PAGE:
Boston Consulting Group believes that many businesses construct an overly simplistic approach to DEIB, which misses the multiplicity of identities – now and as employees age. Managing Director and Partner Gabrielle Novacek explains: “Demographic factors (like age, socioeconomic background, and immigrant status), life context (such as caregiver status or being part of a dual-career household), and physical and mental differences (such as physical disability, neurodiversity, chronic illness, mental health challenges, or even different personality or problem-solving styles) can all play important roles in shaping who employees are when they come to work and how they experience the workplace.”
Traditional approaches to DEIB ignore the intersectionality and layered identities of your employees. By recognizing all aspects of your people, you’ll create a more inclusive and personalized employee experience.
By acknowledging the reality of your employees’ intersectionalities, you’ll help them feel accepted and confident to be their true selves throughout the workday.
Despite remote companies’ best efforts, loneliness is still a top concern for work-from-home employees. It’s therefore important to ensure your people make connections that help drive that sense of belonging. Additionally, there’s a lot of evidence that points to how engagement directly correlates to profitability and productivity. Talk about a win-win.
One way to monitor employee engagement is through the use of surveys, which can help leaders not only monitor the pulse of their people, but also spot commonalities and differences between departments.
With the right technology, you can examine and break down your data to see how different populations within your workforce feel about topics like workplace culture, respect, and management support, all of which give insight to the desired result of belonging.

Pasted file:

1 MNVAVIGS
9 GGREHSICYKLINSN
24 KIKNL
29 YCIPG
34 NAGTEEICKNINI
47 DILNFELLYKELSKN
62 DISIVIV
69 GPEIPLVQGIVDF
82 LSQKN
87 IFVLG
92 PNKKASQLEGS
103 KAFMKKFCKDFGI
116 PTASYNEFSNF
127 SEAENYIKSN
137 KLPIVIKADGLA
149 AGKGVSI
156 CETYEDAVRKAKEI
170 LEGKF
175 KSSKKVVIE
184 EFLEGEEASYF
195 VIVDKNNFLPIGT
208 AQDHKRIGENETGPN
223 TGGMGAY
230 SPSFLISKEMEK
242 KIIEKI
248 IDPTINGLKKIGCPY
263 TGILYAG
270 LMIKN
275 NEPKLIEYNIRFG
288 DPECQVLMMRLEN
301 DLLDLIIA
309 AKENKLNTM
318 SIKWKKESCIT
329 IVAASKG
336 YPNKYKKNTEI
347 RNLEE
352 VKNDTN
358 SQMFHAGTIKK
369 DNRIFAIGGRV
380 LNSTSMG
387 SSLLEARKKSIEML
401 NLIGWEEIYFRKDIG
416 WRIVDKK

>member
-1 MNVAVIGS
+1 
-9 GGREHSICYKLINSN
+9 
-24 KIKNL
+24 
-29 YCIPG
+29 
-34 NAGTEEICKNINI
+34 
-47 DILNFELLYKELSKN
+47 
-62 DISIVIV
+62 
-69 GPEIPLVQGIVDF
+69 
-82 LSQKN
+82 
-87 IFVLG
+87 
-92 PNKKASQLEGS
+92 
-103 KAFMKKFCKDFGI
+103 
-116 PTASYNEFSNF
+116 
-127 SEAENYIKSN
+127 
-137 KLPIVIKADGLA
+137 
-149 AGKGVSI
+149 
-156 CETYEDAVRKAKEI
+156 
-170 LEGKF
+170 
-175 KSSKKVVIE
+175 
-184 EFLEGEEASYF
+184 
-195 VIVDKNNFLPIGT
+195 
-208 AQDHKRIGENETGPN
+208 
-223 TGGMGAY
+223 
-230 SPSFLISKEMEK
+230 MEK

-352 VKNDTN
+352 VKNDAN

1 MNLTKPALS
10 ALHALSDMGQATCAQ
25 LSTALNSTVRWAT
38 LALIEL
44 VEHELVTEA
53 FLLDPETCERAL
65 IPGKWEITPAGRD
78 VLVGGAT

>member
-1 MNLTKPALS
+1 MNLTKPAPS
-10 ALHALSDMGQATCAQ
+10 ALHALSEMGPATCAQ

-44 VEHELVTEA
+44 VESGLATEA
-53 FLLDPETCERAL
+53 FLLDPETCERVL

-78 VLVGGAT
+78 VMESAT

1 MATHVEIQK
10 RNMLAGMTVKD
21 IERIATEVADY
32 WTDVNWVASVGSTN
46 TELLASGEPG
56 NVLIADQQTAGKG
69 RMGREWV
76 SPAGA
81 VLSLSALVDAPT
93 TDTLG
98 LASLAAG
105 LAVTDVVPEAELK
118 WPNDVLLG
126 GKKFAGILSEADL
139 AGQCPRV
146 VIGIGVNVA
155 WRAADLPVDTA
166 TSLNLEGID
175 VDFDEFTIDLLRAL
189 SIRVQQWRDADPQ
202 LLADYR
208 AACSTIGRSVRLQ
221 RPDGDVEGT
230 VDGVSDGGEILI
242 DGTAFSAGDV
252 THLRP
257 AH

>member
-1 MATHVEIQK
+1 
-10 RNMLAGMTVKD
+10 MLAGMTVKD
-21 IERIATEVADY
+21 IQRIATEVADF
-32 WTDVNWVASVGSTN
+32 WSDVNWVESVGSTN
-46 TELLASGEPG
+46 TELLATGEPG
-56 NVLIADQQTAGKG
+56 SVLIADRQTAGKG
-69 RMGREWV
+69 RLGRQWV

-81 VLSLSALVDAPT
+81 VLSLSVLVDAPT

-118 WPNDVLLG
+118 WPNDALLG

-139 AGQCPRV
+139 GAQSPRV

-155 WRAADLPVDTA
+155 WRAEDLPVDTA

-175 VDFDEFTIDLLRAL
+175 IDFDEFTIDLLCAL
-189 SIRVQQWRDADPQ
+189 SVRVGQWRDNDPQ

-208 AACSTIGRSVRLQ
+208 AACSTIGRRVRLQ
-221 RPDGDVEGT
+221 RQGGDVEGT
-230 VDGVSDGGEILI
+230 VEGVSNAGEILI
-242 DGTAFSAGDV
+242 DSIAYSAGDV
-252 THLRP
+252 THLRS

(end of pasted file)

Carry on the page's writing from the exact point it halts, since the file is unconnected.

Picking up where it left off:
There’s other ways to observe employee engagement outside of survey results. Ben Harman, Chief of Staff at Owl Labs, points to collaboration.
He suggests that team leads should design projects that encourage collaboration, not only because diverse thinking leads to better results, but also because group work builds a stronger community. “Collaboration is a cyclical process,” he explains. “Working together gives people a sense of belonging from shared experiences. That leads to them feeling fulfilled, which makes them more open to collaborating again.”
An advantage to concentrating on your People metrics is that you better understand your employee’s needs as well as company and department-wide DEIB issues.
One way to discover and address DEIB disparities is to collect and compare your People data with various breakdowns, such as ethnicity by team or attrition by veteran status. It’s crucial to use these aggregated reports to inspire company-wide initiatives and drive action. Otherwise, if leadership fails to address DEIB-related incidents, distrust and skepticism emerges, potentially resulting in churn or disengaged employees.
Luckily, with the right People Analytics platform, your leadership teams can compile the necessary metrics to make informed, data-driven decisions and communicate those throughout the organization.
Identifying trends in your DEIB data allows you to set goals towards a more equitable, inclusive, and transparent organization.
Perhaps equally important to quantitative data is qualitative data, as it provides “the why” behind the numbers. By instituting a continuous performance management strategy, you can support your people, provide learning opportunities, and understand the behind-the-scenes to your reports.
Erika Cosby, Senior Director at Grads of Life, agrees with the implementation of multiple touchpoints, saying leaders should take a comprehensive approach to understand the full breadth of DEIB problems. She reflects on when companies allow for meaningful conversations to take place: “We’ve seen companies unearth microaggressions, learn about numerous rejected promotion attempts, lack of sponsorship and support, and feelings of no clear career path. Employees openly shared difficulty in navigating environments which has led to low or no sense of belonging.”
Clearly, the combination of quantitative and qualitative data is critical when leading your company, making decisions, and ensuring that your people feel as if they belong.
People are named leaders for a reason. They drive change, model expected behaviors, and hold others accountable to company policies. They also know how to make employees feel heard, valued, and respected, all leading to a sense of belonging.
As companies now have to be more and more competitive to attract and retain a superior workforce, it’s critical that they take their employees’ feelings into consideration. And when leaders prioritize their people’s sense of belonging, they’ll see benefits not only at the individual level, but at the organizational one as well.